AuthorTaber, Peter Addison
Sheridan, Thomas E.
MetadataShow full item record
PublisherThe University of Arizona.
RightsCopyright © is held by the author. Digital access to this material is made possible by the University Libraries, University of Arizona. Further transmission, reproduction or presentation (such as public display or performance) of protected items is prohibited except with permission of the author.
AbstractAn increasing concern for biodiversity loss transformed politics and society in Ecuador beginning in the late 1980s. Amidst a proliferation of expert work to gain new knowledge of what biodiversity existed where in order to curb species extinctions, both the state of biological science and the way that Ecuador was governed were remade. To examine the institution of biodiversity and its contemporary consequences in Ecuador, this dissertation draws on ethnography with and archival research on a community of botanists connected with Ecuador's National Herbarium. It begins by examining the specialized work that formed the foundation for NGO-led biodiversity conservation. It then looks at the rise of environmental impact assessment used to anticipate and mitigate the impacts of development projects. Finally, the dissertation examines the contemporary dilemmas of Ecuadorian field biologists in the context of the recent dismantling of much of this institutional infrastructure from the last 30 years. The dissertation's central argument is that biodiversity is an intrinsically modern (and relatively recent) relationship to biological resources, and that it comes with many of the dilemmas and problems that characterize modern institutions. Its emergence as a recognizable domain, either of expert management or more general social commitment, is inextricably bound up with the production of certain forms of specialized knowledge, and the use of that knowledge in authorizing certain kinds of institutional interventions. A mis-recognition of this aspect of biodiversity (for example, by conflating 'biodiversity' with 'biological things themselves') risks misunderstanding what kind of an object it is, to the detriment of anthropological critiques of environmental politics.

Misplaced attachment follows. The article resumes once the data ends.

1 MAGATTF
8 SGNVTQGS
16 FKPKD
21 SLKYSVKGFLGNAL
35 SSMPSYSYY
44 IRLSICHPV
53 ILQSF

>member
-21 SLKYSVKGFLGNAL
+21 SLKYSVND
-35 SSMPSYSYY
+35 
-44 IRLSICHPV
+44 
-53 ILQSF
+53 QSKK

Degree ProgramGraduate College